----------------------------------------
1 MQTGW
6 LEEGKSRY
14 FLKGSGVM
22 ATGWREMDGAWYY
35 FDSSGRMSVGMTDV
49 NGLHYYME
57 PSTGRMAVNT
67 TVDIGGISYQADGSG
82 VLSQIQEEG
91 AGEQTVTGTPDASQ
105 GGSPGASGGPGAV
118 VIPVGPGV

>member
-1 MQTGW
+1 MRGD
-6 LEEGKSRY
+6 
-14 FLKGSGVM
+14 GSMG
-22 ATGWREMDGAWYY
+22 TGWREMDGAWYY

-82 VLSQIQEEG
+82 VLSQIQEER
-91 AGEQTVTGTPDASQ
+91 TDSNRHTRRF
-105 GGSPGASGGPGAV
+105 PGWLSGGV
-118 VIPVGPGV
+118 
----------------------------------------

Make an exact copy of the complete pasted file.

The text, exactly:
1 MQTGW
6 LEEGKSRY
14 FLKGSGVM
22 ATGWREMDGAWYY
35 FDSSGRMSVGMTDV
49 NGLHYYME
57 PSTGRMAVNT
67 TVDIGGISYQADGSG
82 VLSQIQEEG
91 AGEQTVTGTPDASQ
105 GGSPGASGGPGAV
118 VIPVGPGV

>member
-1 MQTGW
+1 MRGD
-6 LEEGKSRY
+6 
-14 FLKGSGVM
+14 GSMG
-22 ATGWREMDGAWYY
+22 TGWREMDGAWYY

-82 VLSQIQEEG
+82 VLSQIQEER
-91 AGEQTVTGTPDASQ
+91 TDSNRHTRRF
-105 GGSPGASGGPGAV
+105 PGWLSGGV
-118 VIPVGPGV
+118 